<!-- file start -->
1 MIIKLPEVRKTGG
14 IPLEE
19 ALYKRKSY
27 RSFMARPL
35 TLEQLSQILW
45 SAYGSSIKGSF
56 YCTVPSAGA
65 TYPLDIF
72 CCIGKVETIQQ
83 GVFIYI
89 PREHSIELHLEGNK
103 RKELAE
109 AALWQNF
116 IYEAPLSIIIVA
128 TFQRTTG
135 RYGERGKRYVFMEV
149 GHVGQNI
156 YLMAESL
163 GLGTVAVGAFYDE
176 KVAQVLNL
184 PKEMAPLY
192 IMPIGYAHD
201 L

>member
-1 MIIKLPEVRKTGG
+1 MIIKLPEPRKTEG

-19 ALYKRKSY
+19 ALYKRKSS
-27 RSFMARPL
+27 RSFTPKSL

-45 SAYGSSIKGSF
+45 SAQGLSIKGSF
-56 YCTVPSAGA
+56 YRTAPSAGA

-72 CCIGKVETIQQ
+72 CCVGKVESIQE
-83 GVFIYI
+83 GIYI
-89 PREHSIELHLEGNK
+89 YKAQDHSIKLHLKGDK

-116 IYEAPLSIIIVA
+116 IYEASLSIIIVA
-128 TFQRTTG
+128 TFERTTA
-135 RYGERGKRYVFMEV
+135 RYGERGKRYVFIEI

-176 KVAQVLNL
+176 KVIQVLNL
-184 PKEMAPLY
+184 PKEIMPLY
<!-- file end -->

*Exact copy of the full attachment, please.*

1 MIIKLPEVRKTGG
14 IPLEE
19 ALYKRKSY
27 RSFMARPL
35 TLEQLSQILW
45 SAYGSSIKGSF
56 YCTVPSAGA
65 TYPLDIF
72 CCIGKVETIQQ
83 GVFIYI
89 PREHSIELHLEGNK
103 RKELAE
109 AALWQNF
116 IYEAPLSIIIVA
128 TFQRTTG
135 RYGERGKRYVFMEV
149 GHVGQNI
156 YLMAESL
163 GLGTVAVGAFYDE
176 KVAQVLNL
184 PKEMAPLY
192 IMPIGYAHD
201 L

>member
-1 MIIKLPEVRKTGG
+1 MIIKLPEPRKTEG

-19 ALYKRKSY
+19 ALYKRKSS
-27 RSFMARPL
+27 RSFTPKSL

-45 SAYGSSIKGSF
+45 SAQGLSIKGSF
-56 YCTVPSAGA
+56 YRTAPSAGA

-72 CCIGKVETIQQ
+72 CCVGKVESIQE
-83 GVFIYI
+83 GIYI
-89 PREHSIELHLEGNK
+89 YKAQDHSIKLHLKGDK

-116 IYEAPLSIIIVA
+116 IYEASLSIIIVA
-128 TFQRTTG
+128 TFERTTA
-135 RYGERGKRYVFMEV
+135 RYGERGKRYVFIEI

-176 KVAQVLNL
+176 KVIQVLNL
-184 PKEMAPLY
+184 PKEIMPLY